Leabua Jonathan

From Wikipedia, the free encyclopedia
Jump to: navigation, search
Chief
Leabua Jonathan
Minister-president Jonathan van Lesotho (1970).jpg
Prime Minister of Lesotho Jonathan (1970)
2nd Prime Minister of Lesotho
In office
7 July 1965 – 20 January 1986
Monarch Elizabeth II (1965–1966)
Moshoeshoe II (1965–1986)
Preceded by Sekhonyana Nehemia Maseribane
Succeeded by Justin Metsing Lekhanya
As chairman of the Military Council
Personal details
Born Joseph Leabua Jonathan
30 October 1914
Leribe, Basutoland
Died 5 April 1987(1987-04-05) (aged 72)
Pretoria, Transvaal
South Africa
Nationality Basotho
Political party Basotho National Party
Religion Roman Catholic

Joseph Leabua Jonathan (30 October 1914 – 5 April 1987) was the second Prime Minister of Lesotho. He succeeded Chief Sekhonyana Nehemia Maseribane following a by-election and held that post from 1965 to 1986.

Early life and career[edit]

Born in Leribe, Jonathan was a minor chief, like many others a great-grandson of the polygamous King Moshoeshoe I.

Jonathan worked as a mine induna at Brakpan but because he was a chief he went back to Rakolo's and got involved in local government in Basutoland from 1937 and was a member of delegations to London that sought self-government in Basutoland.

Politics and premiership[edit]

Jonathan converted to Catholicism and in 1957 founded the Canadian Catholic missionary-backed Basutoland National Party (BNP, renamed Basotho National Party at independence. In the 1960 election Leabua's party came fourth in the election but the BNP won a slim majority in April 1965 elections on a minority vote. Leabua lost his seat and had to stand for election in a safe seat later. He took office as Prime Minister on 7 July 1965.

Soon after Basutoland gained independence in 1966 as Lesotho, executive power was transferred from the British High Commissioner to the Prime Minister. Jonathan's government was allegedly supported by apartheid South Africa, because Jonathan at the time thought that he could talk sense with South African prime ministers Henrik Verwoerd and Balthazar Johannes Vorster, who were contemporary with him. Jonathan was hostile to both the Pan Africanist Congress and African National Congress of South Africa who respectively supported the Basutoland Congress Party (BCP) and Marematlou Freedom Party (MFP). He forged links with the ANC after the PAC-backed Lesotho Liberation Army, the exiled BCP military wing, prepared to target Lesotho after 1976.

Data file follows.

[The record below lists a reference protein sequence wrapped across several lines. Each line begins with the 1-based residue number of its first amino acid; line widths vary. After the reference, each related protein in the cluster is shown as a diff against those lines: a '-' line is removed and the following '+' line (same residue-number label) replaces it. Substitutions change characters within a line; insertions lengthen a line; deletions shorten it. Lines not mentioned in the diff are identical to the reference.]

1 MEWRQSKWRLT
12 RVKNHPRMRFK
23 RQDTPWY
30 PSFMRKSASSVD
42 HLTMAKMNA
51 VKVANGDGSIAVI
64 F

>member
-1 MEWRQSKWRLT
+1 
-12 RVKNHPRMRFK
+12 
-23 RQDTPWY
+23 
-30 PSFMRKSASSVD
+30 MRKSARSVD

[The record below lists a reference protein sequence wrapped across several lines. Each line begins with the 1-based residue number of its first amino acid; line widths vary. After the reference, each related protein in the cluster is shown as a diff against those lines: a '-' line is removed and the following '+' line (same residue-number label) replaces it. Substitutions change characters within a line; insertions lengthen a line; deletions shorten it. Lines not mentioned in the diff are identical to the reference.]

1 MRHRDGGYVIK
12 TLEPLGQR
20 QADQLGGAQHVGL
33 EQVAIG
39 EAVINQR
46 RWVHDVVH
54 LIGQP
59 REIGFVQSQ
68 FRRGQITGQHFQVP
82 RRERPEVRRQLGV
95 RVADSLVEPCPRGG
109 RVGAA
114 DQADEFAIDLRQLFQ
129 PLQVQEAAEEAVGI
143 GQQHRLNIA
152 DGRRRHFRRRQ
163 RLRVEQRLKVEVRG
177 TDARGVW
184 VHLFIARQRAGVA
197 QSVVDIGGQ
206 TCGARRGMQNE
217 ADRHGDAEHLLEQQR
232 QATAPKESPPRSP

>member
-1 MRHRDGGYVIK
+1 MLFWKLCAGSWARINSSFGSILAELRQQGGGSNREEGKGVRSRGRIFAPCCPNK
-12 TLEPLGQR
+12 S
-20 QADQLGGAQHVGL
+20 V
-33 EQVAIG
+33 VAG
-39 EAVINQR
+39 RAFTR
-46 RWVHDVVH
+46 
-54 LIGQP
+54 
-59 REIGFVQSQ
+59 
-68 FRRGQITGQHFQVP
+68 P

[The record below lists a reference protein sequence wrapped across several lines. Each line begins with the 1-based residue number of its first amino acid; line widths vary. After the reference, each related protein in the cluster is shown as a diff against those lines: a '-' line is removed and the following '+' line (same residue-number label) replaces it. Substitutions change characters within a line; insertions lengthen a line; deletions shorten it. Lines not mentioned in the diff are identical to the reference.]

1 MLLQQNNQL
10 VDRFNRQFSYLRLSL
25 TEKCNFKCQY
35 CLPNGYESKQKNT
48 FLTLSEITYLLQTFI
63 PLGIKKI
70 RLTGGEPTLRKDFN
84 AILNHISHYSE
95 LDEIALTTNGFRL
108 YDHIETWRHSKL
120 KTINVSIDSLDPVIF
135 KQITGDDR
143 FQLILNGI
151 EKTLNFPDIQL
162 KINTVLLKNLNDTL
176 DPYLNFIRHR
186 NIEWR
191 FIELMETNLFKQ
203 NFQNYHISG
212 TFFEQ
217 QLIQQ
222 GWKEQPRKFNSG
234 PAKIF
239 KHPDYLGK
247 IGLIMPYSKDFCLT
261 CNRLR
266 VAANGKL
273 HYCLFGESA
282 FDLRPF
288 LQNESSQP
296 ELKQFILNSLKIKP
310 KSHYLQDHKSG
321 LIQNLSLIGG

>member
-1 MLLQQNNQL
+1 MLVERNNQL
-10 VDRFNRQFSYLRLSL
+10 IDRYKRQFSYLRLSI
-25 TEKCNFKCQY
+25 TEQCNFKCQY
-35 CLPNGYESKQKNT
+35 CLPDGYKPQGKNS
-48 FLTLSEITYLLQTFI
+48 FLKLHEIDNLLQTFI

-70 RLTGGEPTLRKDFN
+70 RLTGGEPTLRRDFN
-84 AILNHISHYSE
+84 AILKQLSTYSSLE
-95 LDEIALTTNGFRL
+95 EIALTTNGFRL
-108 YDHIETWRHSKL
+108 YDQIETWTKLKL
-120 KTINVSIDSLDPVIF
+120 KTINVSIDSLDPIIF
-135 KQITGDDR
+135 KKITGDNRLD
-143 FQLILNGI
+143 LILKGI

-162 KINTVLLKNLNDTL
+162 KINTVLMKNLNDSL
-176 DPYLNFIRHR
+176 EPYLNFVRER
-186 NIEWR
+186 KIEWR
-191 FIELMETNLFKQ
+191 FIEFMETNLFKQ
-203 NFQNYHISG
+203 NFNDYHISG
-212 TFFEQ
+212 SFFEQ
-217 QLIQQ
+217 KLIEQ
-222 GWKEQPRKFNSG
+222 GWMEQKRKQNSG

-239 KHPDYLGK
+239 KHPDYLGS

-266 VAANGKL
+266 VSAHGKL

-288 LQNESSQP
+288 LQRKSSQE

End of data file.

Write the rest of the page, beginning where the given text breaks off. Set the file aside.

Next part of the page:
State of emergency[edit]

The first post-independence elections were conducted in January 1970. These were free from any serious incident and Chief Leabua was prepared to hand over to the BCP, which had won 36 of the 60 seats. He was dissuaded by senior ex-ministers and got the approval of British police commanders to launch a coup.[citation needed] BCP leaders were jailed without trial for between 2–3 years and then fled into exile in January 1974 after a failed uprising.

The King, who was associated with the minuscule MFP, who had been humiliated and kept under house arrest since January 1967, was then sent to the Netherlands and then Wantage in England near Oxford, where he had previously studied.

Racial policy and opposition to apartheid[edit]

Despite Lesotho's economic dependence on South Africa and the government's official policy during the 1970s of dialogue with its neighbour, Jonathan began criticizing the South African government's policy of apartheid supporting for the prohibited African National Congress (ANC) when international advisers suggested Pretoria's days were numbered.

During the late 1970s, Jonathan, despite his regime's protests to Libya, nevertheless accused the South African government of supporting the Lesotho Liberation Army (LLA). Mokhehle is fact did indeed go over to Pretoria but only in late 1981. The main LLA force was wiped out in 1979 but later recruits were assisted by a Transkei-based American mercenary with Rhodesian army service, Major Bob MacKenzie, son-in-law of the former CIA deputy-director, Ray Steiner Cline, a former member of the 1969 Nixon administration. The South African government denied these claims but later admitted Mokhehle was part of the notorious Vlakplaas operation. Much of Leabua's unsavoury early political life history has been obscured by his late opportunistic alliance with the ANC, which itself was a highly controversial organisation despite its ostensibly principled stance against apartheid. The best accounts of Leabua's life are in archive material (included over 20 hours of audio recordings of Basotho leaders) provided to university collections by a White Tanzanian intelligence officer, Lt. Gen. Bernard Leeman PhD, who served as a Major in the Lesotho paramilitary and gathered evidence supporting the view that the 1970 was peaceful and the Police Mobile Unit was surprised when the state of emergency was proclaimed.

Awards & recognition[edit]

-Dag Harmaschalt award in 1983 -Honorary PhD in Education by NUL in 1984 -Companion of OR Tambo Award (gold) in 2007 (posthumously)

Downfall and death[edit]

On 15 January 1986, a military coup led by Major General Justin Metsing Lekhanya ironically under pressure both from Pretoria and the Leballo faction of the Pan Africanist Congress deposed the Jonathan government. Leabua Jonathan was placed under house arrest in August 1986 and died of a heart attack on 5 April 1987 at the age of 72.

External links[edit]

Preceded by
Sekhonyana Nehemia Maseribane
Prime Minister of Lesotho
1965–1986
Succeeded by
Justin Lekhanya